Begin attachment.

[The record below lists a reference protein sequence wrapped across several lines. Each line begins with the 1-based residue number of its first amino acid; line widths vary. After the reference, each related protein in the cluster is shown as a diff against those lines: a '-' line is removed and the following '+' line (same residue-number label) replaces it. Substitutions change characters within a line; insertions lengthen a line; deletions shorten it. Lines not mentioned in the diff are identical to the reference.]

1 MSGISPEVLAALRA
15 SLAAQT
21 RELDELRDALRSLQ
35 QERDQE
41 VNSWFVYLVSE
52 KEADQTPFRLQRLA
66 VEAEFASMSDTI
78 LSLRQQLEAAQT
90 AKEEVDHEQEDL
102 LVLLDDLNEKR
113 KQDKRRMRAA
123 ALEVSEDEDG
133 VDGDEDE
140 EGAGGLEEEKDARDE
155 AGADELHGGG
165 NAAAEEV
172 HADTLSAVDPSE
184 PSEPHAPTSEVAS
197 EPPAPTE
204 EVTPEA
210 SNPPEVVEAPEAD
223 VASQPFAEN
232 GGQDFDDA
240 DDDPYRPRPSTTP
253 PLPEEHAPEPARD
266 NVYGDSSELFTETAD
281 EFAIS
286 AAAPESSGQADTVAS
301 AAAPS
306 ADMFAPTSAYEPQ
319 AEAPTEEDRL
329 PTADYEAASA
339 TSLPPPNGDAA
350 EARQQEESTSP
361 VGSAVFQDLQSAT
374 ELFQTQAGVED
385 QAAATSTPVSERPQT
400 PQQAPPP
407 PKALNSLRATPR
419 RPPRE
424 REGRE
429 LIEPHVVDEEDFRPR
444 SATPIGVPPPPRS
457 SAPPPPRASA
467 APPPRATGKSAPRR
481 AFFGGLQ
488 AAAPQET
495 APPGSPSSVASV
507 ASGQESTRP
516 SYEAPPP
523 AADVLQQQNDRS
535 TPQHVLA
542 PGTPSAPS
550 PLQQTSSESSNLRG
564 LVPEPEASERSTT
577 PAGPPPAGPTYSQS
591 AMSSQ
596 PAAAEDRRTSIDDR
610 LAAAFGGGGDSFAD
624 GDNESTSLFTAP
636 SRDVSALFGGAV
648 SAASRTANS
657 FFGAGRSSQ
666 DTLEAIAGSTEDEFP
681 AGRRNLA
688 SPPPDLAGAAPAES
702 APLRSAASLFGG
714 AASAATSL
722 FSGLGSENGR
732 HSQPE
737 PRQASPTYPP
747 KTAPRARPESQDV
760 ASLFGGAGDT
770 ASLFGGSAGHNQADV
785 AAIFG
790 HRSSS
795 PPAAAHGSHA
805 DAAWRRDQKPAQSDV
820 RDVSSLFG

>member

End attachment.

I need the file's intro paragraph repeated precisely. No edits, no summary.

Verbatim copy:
[The record below lists a reference protein sequence wrapped across several lines. Each line begins with the 1-based residue number of its first amino acid; line widths vary. After the reference, each related protein in the cluster is shown as a diff against those lines: a '-' line is removed and the following '+' line (same residue-number label) replaces it. Substitutions change characters within a line; insertions lengthen a line; deletions shorten it. Lines not mentioned in the diff are identical to the reference.]